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Creating a digital public library without Google’s money

Say what you want about Google — whether you believe it invariably adheres to its motto “Don’t be evil” or you suspect that its true goal is world domination — the firm’s behavior certainly has a way of shining the spotlight on the most important technological issues in our lives.

These include secrecy, privacy and now, in connection with a huge legal fight in which a New York federal judge last week dealt Google a huge defeat, copyright law.

Judge Denny Chin threw a wrench into six years of litigation by tossing out a 165-page settlement reached in 2008 between Google and authors and publishers groups.

At issue was Google’s plan to create a global digitized library to “unlock the wisdom” imprisoned in the world’s out-of-print books, as its co-founder Sergey Brin described the project in 2009.

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Like other authors and researchers, I’m conflicted about the project. On the plus side, the vision of a widely accessible digital library is a worthy one that is, for the first time in human history, technologically achievable.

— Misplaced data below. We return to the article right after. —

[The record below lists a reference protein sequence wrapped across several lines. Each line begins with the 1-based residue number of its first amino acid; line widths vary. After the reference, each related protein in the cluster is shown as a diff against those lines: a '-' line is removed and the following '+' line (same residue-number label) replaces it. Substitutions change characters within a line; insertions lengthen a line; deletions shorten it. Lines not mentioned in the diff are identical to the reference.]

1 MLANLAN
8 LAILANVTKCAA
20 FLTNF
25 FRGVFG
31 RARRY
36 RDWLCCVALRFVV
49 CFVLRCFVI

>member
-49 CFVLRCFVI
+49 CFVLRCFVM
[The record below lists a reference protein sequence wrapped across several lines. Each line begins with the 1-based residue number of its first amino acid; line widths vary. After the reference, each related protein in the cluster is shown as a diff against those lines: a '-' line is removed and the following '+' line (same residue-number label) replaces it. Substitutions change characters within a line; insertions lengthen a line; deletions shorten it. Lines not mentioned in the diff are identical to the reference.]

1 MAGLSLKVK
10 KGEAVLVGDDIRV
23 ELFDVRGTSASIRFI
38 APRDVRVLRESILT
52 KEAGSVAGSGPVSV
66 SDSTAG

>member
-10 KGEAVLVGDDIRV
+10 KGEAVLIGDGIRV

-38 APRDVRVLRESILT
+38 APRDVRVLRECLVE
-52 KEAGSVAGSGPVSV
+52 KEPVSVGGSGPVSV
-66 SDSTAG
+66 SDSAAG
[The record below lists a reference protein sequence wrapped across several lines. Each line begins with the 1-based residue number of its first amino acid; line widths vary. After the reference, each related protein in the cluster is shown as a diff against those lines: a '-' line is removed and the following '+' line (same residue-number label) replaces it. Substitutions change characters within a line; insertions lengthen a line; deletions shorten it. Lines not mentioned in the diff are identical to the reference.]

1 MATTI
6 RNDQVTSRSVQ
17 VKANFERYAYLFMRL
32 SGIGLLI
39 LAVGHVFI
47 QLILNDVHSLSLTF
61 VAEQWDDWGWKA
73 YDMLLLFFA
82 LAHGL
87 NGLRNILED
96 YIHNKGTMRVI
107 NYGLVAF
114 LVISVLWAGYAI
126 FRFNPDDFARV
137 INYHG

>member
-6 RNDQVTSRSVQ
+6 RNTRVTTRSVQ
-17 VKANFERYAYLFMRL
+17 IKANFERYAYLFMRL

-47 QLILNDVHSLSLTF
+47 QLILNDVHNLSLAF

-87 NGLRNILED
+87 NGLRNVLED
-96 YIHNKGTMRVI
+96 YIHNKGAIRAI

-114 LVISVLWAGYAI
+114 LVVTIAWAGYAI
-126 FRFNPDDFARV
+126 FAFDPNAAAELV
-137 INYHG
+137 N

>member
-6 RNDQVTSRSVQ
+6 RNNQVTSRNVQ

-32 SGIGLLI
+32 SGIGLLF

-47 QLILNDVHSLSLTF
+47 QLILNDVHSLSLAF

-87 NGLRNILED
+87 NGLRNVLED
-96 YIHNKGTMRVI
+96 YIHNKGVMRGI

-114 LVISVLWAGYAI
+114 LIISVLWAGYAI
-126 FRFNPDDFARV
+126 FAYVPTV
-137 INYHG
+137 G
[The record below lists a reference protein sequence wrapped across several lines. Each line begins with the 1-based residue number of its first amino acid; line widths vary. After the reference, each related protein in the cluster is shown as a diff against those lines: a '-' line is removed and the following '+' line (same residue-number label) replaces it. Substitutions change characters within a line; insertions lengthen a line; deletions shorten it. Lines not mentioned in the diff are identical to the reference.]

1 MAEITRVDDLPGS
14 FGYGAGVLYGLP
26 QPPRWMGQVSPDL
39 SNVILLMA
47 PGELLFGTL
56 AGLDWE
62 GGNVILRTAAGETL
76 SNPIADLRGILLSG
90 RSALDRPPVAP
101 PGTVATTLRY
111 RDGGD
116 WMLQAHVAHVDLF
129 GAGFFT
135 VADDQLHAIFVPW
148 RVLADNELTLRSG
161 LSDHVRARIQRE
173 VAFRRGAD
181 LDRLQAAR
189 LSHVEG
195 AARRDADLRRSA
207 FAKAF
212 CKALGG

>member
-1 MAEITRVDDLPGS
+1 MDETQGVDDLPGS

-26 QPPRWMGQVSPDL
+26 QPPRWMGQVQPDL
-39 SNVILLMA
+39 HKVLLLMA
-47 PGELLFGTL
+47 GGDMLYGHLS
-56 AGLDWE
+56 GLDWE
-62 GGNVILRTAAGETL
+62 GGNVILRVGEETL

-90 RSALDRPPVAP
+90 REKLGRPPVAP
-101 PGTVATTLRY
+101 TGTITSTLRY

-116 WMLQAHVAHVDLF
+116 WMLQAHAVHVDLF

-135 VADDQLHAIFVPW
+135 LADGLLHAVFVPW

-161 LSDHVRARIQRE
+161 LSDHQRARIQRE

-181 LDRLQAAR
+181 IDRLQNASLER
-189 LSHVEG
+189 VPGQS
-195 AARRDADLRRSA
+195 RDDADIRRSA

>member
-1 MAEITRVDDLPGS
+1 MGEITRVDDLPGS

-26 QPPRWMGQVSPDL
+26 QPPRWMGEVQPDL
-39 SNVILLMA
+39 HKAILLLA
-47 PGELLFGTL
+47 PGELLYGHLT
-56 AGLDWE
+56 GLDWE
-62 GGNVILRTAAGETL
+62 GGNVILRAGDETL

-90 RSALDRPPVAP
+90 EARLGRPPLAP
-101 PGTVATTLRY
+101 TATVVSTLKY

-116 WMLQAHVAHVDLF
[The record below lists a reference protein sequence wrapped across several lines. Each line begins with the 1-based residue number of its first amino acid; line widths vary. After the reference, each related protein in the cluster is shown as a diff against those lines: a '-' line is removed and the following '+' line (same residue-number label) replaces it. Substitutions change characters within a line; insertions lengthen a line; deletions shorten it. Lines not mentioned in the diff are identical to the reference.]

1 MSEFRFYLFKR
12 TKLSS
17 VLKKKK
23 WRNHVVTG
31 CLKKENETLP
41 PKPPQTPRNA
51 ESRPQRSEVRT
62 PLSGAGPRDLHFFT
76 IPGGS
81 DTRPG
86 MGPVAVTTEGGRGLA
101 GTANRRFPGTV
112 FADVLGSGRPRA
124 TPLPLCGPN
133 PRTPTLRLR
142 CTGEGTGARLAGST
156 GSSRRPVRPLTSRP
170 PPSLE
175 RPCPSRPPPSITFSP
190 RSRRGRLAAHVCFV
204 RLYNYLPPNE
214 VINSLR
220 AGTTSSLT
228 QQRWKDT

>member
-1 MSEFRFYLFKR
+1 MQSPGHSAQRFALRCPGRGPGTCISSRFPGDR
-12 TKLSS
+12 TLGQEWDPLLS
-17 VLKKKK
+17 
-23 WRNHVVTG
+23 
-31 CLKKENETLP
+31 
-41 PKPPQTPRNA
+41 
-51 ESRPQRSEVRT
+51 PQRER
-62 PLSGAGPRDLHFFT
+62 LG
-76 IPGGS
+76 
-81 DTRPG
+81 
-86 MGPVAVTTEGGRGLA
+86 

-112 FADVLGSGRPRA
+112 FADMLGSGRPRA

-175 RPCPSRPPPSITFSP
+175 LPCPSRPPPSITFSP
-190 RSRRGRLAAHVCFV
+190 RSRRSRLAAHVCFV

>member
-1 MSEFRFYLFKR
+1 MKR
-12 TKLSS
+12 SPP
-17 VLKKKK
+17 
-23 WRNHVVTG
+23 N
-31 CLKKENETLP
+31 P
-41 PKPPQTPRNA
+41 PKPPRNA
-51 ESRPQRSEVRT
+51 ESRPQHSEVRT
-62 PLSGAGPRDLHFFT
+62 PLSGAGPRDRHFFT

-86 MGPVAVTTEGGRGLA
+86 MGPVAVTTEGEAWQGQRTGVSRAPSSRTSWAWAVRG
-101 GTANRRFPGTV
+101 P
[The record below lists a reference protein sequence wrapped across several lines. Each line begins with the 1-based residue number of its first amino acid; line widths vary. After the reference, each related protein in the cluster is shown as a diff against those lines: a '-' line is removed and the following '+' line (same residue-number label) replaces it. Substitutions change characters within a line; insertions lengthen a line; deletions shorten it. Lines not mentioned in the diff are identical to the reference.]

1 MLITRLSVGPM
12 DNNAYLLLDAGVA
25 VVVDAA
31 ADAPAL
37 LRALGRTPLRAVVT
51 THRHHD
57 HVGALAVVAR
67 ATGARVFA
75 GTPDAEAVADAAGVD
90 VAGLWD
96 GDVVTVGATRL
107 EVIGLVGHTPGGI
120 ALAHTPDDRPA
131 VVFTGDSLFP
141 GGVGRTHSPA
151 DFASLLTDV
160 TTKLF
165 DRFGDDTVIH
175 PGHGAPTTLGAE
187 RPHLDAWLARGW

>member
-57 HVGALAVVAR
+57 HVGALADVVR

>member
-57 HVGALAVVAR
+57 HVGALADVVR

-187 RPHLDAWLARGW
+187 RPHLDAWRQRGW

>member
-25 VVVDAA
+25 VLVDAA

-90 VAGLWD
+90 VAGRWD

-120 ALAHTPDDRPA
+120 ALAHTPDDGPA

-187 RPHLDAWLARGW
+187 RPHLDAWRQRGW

On the other hand, Google was plotting to acquire effective control over millions of works whose copyrights belong to others.

The Google books case began as a narrow legal dispute but broadened out, like an umbrella unfurled in the rain, into an effort to provide a shelter for a huge, monopolistic profit-oriented corporate enterprise.

The original lawsuit dealt with Google Book Search. The company announced in 2004 that it had made searchable digital copies, or scans, of millions of books contributed by Stanford, Harvard, the University of Michigan and other institutional libraries.

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Type a search term into your Web browser, and Google would display “snippets” of its scanned books displaying your term. Since many of those books were still under copyright, the Authors Guild and the Assn. of American Publishers sued Google for copyright infringement.

Google’s defense was that the snippets fell under the “fair use” exemption in copyright law, a very murky provision allowing limited use of works, without permission, for comment and criticism, news reporting, scholarship and research.

Had the settlement been limited to that issue, it might have gained Chin’s approval and performed a public service besides by clarifying the fair use exemption for digital indexing — for example, the judge might have set a standard for how big a snippet and how many words can be displayed without permission.